As a day trader, one of the most important aspects of your trading day is to identify ideal trade setups and quickly execute your trades to book a profit on extremely quick moves. This means that the traditional 20-day and 50-day moving average crossovers used by swing and position traders are not suitable for day trading strategies. Therefore, day traders are best served with moving averages that cover fewer periods, such as five or eight, that should be applied on charts covering shorter timeframes – preferably minutes.
Which moving averages work for day traders?
Most day traders use the one-minute, five-minute, 15-minute, and 30-minute charts to find potential trade setups when their objective is to close their positions within a few minutes, or a few hours if they want to hold their trades for longer.
Most moving averages work well regardless of the timeframe to which they have been applied. Whether they are incorporated into a one-minute chart or a one-hour chart, the results are typically the same
Therefore, the most crucial aspect of the moving averages used by day traders is the number of periods covered, with the main goal being to use MAs that cover anywhere from five to 15 periods. This makes it easier to identify trend changes very early.
The best combination of MAs for day trading stocks
Most experts recommend that day traders combine the five-period, eight-period, and 13-period simple moving averages (SMAs) to pinpoint the best day trading opportunities in the stock markets.
The fact that this combination of SMAs is used by many day traders has turned them into a self-fulfilling strategy; they are very effective because most traders execute their trades based on them.
The five, three and eight-period SMAs are connected to the trusted Fibonacci indicator. These three are designed to coincide with the major Fibonacci retracement levels, allowing them to benefit from the significant accuracy associated with the Fibonacci indicator.
Keep in mind that the Fibonacci numbers are derived from sequences that occur in nature, which is why the indicator is so powerful. After all, the price movements experienced in the financial markets are usually triggered by human nature (emotions).
Chart 1: 15-minute GOOGL chart with 5, 8, and 13 SMAs
How to apply the three SMAs to your stock trading activities
Using the chart below, you could have pinpointed several high-probability trade setups triggered when the five-period and eight-period SMAs cross over each other during a period of several days as it is a 15-minute chart.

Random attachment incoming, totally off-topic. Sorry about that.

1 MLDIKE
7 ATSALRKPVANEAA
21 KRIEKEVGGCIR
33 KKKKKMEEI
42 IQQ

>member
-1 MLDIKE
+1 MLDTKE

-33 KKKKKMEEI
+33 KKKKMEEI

Chart 2: 15-minute GOOGL chart with highlighted trade setups
Point 1: This is a perfect location for a short trade that you could have held into the next trading day.
Point 2: This was a false buy signal that could have led you to close your short trade from the previous day. Another short signal was generated a few hours later, which could have got you back into the short trade.
Point 3: A bullish trade signal was generated at this point, which could have seen you close the short trade that you had held for the past three trading sessions and enter into a long trade.
Point 4: A bearish trade signal was generated, at which point you would have closed your long trade and stayed out of the markets.
Point 5: A bullish trade signal was generated at this stage, which may have resulted in a long trade that could have been closed at Point 6.
Point 6: This shows a region where the three SMAs were squeezed together, which usually indicates that price momentum is slowing down and that the trend is likely to reverse. This provides an ideal trade exit or entry position once the faster SMAs cross over each other.
The 13-period SMA is mainly used to identify the price trend. The price is said to be in an uptrend whenever it is above this SMA line, and it is considered to be in a downtrend if it is above the SMA.
A word of caution
Keep in mind that there are no perfect indicators. The SMA crossovers could generate false signals and may not work well in range-bound (sideways trending) markets.